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You have 150 words. Take a risk.’

Molly Howell | Thursday, September 13, 2012

College applications are exhausting assignments, both for applicants and for those reviewing them. They require an absurd amount of time and energy, and in the end reveal very little about one as a whole person or as an individual. I personally can’t stand them. I found the entire application process stressful and draining. Your whole future rests in the hands of one of the university’s admissions faculty members, possibly a few if applications exchange desks. So, no pressure or need to worry, right?
On top of the tedious nature of college applications, they tend to all be the same. There’s the section where you fill out your name, address and SAT scores nearly a dozen times, followed by the dreaded essays. For each school there’s the essay about a significant experience or person, the essay about who or what inspires you and the essay about why you want to attend said university.
However, Notre Dame didn’t wholly follow this trend. Its supplement stood out from other schools to which I was applying. In their supplement, Notre Dame provided theessay option, “You have 150 words. Take a risk.” 
Reading this, I was completely at a loss for words. Take a risk? What does that mean? What kind of risk? What are the rules? Is this some kind of sick and cruel joke a guy in admissions created as a means to laugh at overwhelmed students like myself? For me, the option was a taunt, a dare to step outside my comfort zone, to take a risk for once and do something that did not ensure success in its doing.
Like many others at Notre Dame, I was and am a devoted student who likes knowing all the answers and being successful in the classroom and life. Such an essay just seemed wrong to ask someone applying to Notre Dame.
After the initial surprise wore off, I began to seriously think about choosing it as one of my essays. It basically was offering an opportunity to write about anything I wanted. However, as time went by I failed to think of anything I deemed adequate or creative enough for the essay. Rather, I chose to play it safe, to not take the risk, and instead wrote about my significant experience and why I wanted to attend Notre Dame.
After submitting my application, I forgot about the “take a risk” essay. I enjoyed my winter break and celebrated when I received the big ND envelope in the mail. Only months later when I was joining the various ND Facebook groups was I reminded of this essay. Among the “I’m so excited! Who else is excited for next year?!” and “Where’s everyone living?” posts, one caught my eye. A student wrote, “Amidst all the housing hype, I was wondering if anyone else did the essay topic ‘You have 150 words. Take a risk’ for their application? If so, what’d you write about? I wrote a song called “Party at Notre Dame” to the tune of my beautiful Miley’s “Party in the USA.”
I expected nobody to respond. But then people did. A lot of people. Soon enough there were more than 200 likes and 110 comments about said essay, with many coming from all across the board. Some wrote poems, some wrote about Disney World, some wrote five words or fewer and one wrote about his or her future toy store.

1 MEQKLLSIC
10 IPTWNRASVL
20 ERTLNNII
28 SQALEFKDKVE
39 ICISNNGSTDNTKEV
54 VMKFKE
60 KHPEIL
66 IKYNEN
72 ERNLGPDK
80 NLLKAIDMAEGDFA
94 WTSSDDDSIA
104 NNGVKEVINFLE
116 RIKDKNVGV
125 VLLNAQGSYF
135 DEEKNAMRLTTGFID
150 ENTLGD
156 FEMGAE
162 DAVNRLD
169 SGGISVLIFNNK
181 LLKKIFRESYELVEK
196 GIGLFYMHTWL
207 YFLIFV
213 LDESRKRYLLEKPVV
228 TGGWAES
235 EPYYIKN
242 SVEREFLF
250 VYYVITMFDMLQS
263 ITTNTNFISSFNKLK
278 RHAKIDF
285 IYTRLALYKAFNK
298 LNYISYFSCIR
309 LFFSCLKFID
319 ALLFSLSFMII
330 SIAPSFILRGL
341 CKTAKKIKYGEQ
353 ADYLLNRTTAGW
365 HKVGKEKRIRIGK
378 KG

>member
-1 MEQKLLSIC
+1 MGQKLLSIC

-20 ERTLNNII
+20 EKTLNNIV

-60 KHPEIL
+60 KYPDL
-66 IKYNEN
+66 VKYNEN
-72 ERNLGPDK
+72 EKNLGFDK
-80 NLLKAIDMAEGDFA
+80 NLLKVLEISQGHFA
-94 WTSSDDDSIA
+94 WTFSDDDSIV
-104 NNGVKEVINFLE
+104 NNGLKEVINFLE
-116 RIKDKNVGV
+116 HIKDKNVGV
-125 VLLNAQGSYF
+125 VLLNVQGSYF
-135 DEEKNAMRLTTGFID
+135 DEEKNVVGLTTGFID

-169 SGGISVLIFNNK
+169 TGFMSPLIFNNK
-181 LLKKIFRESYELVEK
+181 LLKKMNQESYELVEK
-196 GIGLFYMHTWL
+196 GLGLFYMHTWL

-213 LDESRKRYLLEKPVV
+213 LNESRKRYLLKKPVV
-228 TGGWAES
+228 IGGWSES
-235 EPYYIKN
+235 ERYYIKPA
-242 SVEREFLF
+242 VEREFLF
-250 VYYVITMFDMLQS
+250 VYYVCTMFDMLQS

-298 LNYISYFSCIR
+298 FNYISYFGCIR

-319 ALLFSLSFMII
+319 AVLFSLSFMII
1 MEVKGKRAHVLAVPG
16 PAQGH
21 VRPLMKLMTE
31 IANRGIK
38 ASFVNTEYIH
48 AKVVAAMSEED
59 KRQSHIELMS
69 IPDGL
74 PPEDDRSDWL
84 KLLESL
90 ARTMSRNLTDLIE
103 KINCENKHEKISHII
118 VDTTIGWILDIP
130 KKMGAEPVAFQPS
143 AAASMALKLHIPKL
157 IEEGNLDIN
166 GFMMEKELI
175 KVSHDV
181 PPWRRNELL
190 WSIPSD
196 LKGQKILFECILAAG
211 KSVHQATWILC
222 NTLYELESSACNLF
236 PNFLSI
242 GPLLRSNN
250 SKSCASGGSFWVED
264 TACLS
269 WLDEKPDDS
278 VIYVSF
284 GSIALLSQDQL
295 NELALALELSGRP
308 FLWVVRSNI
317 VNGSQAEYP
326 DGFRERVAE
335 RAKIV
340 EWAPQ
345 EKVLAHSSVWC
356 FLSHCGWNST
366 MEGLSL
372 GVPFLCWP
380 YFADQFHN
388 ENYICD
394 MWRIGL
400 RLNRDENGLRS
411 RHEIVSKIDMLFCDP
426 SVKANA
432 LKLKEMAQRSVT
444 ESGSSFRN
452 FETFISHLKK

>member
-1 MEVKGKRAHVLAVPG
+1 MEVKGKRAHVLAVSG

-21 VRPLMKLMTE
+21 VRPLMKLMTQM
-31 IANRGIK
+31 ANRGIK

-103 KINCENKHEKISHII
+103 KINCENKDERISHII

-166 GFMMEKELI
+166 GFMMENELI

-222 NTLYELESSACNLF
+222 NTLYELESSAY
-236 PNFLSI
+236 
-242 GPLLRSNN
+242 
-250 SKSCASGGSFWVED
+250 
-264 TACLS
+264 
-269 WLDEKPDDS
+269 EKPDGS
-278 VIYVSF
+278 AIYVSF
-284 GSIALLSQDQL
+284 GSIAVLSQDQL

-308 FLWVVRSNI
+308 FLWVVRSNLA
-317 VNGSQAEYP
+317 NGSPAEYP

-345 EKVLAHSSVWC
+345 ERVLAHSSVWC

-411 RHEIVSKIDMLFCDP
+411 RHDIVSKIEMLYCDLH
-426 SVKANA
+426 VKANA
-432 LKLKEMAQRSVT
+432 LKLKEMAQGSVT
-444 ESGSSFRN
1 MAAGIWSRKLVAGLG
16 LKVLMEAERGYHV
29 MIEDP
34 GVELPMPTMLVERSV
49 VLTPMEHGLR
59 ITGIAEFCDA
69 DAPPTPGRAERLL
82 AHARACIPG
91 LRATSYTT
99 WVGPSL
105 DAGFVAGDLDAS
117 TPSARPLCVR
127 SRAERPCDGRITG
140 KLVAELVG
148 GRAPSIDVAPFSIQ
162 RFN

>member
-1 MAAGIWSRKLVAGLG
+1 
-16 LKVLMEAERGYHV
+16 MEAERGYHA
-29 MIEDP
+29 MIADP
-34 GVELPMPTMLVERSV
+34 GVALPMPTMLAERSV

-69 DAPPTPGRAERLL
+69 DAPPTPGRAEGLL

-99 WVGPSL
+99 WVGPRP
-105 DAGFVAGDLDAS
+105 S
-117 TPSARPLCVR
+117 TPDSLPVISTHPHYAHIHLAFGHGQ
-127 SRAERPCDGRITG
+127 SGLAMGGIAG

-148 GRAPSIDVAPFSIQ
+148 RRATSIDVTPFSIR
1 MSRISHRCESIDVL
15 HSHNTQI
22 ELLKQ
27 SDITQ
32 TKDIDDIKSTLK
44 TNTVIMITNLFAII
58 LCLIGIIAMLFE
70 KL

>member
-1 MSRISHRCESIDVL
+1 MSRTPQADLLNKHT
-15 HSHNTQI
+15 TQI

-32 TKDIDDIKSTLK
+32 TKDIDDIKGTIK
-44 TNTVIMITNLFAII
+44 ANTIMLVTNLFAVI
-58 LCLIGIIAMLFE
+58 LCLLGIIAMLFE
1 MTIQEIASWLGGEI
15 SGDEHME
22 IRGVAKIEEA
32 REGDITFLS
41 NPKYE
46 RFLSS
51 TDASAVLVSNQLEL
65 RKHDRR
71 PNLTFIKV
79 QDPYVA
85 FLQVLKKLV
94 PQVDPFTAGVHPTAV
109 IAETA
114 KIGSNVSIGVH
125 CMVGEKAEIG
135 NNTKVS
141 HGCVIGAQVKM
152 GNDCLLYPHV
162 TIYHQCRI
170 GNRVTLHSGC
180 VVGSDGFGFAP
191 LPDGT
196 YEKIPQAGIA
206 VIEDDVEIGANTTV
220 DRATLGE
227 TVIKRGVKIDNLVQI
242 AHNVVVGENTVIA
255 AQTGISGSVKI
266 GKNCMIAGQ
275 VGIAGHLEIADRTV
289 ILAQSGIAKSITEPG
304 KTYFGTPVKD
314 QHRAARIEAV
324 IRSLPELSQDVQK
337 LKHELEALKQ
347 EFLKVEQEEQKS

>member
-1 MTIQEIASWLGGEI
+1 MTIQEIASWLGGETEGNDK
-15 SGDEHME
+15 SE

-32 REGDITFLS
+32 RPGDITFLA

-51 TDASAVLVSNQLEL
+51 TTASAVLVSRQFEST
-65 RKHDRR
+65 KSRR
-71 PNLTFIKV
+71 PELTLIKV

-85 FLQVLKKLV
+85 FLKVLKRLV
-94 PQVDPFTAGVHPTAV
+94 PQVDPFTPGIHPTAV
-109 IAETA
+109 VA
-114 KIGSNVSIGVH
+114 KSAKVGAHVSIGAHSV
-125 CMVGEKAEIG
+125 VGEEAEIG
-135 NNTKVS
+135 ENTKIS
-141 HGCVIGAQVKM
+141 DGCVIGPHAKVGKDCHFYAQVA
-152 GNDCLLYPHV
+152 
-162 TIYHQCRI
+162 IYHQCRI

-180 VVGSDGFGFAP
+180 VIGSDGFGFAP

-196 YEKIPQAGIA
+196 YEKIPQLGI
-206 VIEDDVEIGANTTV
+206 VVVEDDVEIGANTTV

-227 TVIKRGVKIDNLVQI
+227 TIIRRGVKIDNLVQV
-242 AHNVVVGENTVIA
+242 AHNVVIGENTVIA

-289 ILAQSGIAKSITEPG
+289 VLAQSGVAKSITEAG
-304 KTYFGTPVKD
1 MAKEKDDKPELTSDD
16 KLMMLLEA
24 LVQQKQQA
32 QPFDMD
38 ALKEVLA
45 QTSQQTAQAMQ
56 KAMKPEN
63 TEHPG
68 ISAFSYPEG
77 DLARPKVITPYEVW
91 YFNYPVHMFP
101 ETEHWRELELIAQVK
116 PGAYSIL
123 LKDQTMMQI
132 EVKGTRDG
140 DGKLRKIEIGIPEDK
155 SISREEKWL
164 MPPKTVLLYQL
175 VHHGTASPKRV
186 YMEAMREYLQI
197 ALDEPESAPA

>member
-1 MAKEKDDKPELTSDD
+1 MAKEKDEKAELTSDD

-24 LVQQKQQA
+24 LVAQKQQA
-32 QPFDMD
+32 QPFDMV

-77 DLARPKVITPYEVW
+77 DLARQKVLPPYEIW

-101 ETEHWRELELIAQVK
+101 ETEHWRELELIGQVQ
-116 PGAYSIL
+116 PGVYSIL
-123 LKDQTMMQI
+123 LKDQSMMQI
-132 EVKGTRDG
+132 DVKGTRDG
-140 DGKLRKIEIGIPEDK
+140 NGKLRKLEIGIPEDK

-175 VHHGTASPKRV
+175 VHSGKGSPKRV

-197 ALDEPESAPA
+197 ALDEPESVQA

Reading through these comments, all I could think was, ‘Who are these people? I am not like them at all! What have I gotten myself into?’ But after getting past our differences, I realized how much I admired them. They took that risk, with some taking it in a huge way (I’m looking at you guy who claimed he simply wrote, “To be continued in the fall of 2012”). I made an error in assuming all overachieving Notre Dame students were unable to step outside the lines and do anything that could possibly jeopardize their future.
From my current position, I see how wrong I was to stereotype Notre Dame students. The truth of the matter is we are all very different, viewing the world in unique and diverse ways. That’s the real reason we were accepted and why we chose this school as our home for four years. We were not accepted simply because we are intelligent, involved and exhibit leadership, but because we see the world from different angles and appreciate each other’s perspectives.
Notre Dame is a place that challenges you, as it did from day one with its application essays. Walking away from this, I see how necessary it is to take risks in life, calculated or not. The expression “leap of faith” is aptly used; having faith and conviction in something, especially yourself, is crucial to success. Notre Dame’s admissions staff recognized this, and therefore put this test within its application.
I was afraid of failing and did not take the challenge, but I was happily surprised so many students here now did. So, take a risk today, whether it’s like you to do so or not.
Molly Howell is a freshman Anthropology and International Economics major, as well as a Gender Studies minor. She can be reached at [email protected].
    The views expressed in this column are those of the author and not necessarily those of The Observer.